Those from La Union parted ways and ended up in different villages. “We arrived in an empty school and knocked the doors down to spend the night. I will never forget the next day, when we started sharing the sparse food we had and we realized there was nothing to put it on. We found a dog’s plate and used it. A friend kept the plate as a souvenir” adds Villa, who months later, like everybody else, realized that the army meant to stay. The operation was part of Plan Patriota, a national effort oriented towards the recovery of lost territory. And while that occurred, the guerrilla would not let anybody return. To earn a living he decided to join a band in Florencia, the department’s capital. The band was called “ the cool guys from the south”, famous for their song “the coca anthem.”

Tears fall from the eyes of Abelardo Ortiz when he remembers how difficult it was to leave everything behind. “In La Union, I lived from the construction business. I had never had to pay rent and had never ran out of food. I had to work cutting fields and the little I earned was only enough for a potato soup”. Mariela Torres, another villager, explains that her mother lost her memory due to the trauma of leaving home. “She just lost her mind.”
 
Only the elderly refused to abandon La Union, like Paula Diaz, 102, accompanied by her daughter and great-great granddaughter. “They heard gunshots and fearing someone would destroy their house, they moved to another one and kept silent. The army realized they were there when their parrot starting talking. Three months later, when a gas cylinder destroyed their water tank, the soldiers convinced them to leave, and they did, in a helicopter”—recalls her granddaughter Noeila Bello.— “ She did not want to die in a foreign land and her dream became true when we finally returned. Grandma died this year.”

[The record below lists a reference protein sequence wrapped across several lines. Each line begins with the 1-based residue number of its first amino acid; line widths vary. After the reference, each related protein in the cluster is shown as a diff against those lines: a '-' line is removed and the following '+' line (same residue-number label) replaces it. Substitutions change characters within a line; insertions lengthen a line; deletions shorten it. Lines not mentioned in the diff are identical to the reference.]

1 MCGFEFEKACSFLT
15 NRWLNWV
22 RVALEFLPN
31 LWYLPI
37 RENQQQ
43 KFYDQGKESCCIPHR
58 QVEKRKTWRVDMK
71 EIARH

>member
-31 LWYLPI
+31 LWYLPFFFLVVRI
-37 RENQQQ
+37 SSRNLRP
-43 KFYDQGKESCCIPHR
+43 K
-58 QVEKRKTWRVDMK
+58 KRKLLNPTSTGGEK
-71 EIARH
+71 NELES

Over the ruins

In 2006, the community leaders, who had never lost their desire to return, found support in the farmers, who also wanted to go back. “We started organizing meetings in small towns and decided to create a commission to speak with the army and the guerrilla. We wanted to tell them that the only thing we wanted was to return to our home and live in peace”, explains Abelardo, a member of the group.